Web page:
Renew. Energy Environ. Sustain.
Volume 3, 2018
Sustainable energy systems for the future
|Number of page(s)||9|
|Published online||29 May 2018|
Short-term forecasting of individual household electricity loads with investigating impact of data resolution and forecast horizon
School of Photovoltaics and Renewable Energy Engineering, University of New South Wales,
* e-mail: email@example.com
Accepted: 24 April 2017
Smart grid components such as smart home and battery energy management systems, high penetration of renewable energy systems, and demand response activities, require accurate electricity demand forecasts for the successful operation of the electricity distribution networks. For example, in order to optimize residential PV generation and electricity consumption and plan battery charge-discharge regimes by scheduling household appliances, forecasts need to target and be tailored to individual household electricity loads. The recent uptake of smart meters allows easier access to electricity readings at very fine resolutions; hence, it is possible to utilize this source of available data to create forecast models. In this paper, models which predominantly use smart meter data alongside with weather variables, or smart meter based models (SMBM), are implemented to forecast individual household loads. Well-known machine learning models such as artificial neural networks (ANN), support vector machines (SVM) and Least-Square SVM are implemented within the SMBM framework and their performance is compared. The analysed household stock consists of 14 households from the state of New South Wales, Australia, with at least a year worth of 5 min. resolution data. In order for the results to be comparable between different households, our study first investigates household load profiles according to their volatility and reveals the relationship between load standard deviation and forecast performance. The analysis extends previous research by evaluating forecasts over four different data resolution; 5, 15, 30 and 60 min, each resolution analysed for four different horizons; 1, 6, 12 and 24 h ahead. Both, data resolution and forecast horizon, proved to have significant impact on the forecast performance and the obtained results provide important insights for the operation of various smart grid applications. Finally, it is shown that the load profile of some households vary significantly across different days; as a result, providing a single model for the entire period may result in limited performance. By the use of a pre-clustering step, similar daily load profiles are grouped together according to their standard deviation, and instead of applying one SMBM for the entire data-set of a particular household, separate SMBMs are applied to each one of the clusters. This preliminary clustering step increases the complexity of the analysis however it results in significant improvements in forecast performance.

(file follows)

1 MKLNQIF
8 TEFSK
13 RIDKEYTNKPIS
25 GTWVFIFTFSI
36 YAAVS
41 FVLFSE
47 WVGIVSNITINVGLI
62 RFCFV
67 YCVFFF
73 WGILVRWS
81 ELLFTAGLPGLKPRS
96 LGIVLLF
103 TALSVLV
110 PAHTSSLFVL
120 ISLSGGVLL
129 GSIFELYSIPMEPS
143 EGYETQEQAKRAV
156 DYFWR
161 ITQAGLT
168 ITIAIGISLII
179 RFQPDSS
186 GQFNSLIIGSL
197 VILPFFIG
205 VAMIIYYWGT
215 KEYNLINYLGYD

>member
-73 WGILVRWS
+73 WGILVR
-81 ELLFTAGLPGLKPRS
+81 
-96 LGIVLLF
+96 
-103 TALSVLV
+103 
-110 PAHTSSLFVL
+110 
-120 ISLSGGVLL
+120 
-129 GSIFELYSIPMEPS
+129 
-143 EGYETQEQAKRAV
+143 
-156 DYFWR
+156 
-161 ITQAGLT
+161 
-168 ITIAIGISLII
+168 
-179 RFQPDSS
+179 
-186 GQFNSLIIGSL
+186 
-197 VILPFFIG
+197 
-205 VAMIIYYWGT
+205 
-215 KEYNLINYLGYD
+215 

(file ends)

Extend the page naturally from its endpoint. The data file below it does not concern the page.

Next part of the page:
© B. Yildiz et al., published by EDP Sciences, 2018
This is an Open Access article distributed under the terms of the Creative Commons Attribution License (http://creativecommons.org/licenses/by/4.0), which permits unrestricted use, distribution, and reproduction in any medium, provided the original work is properly cited.
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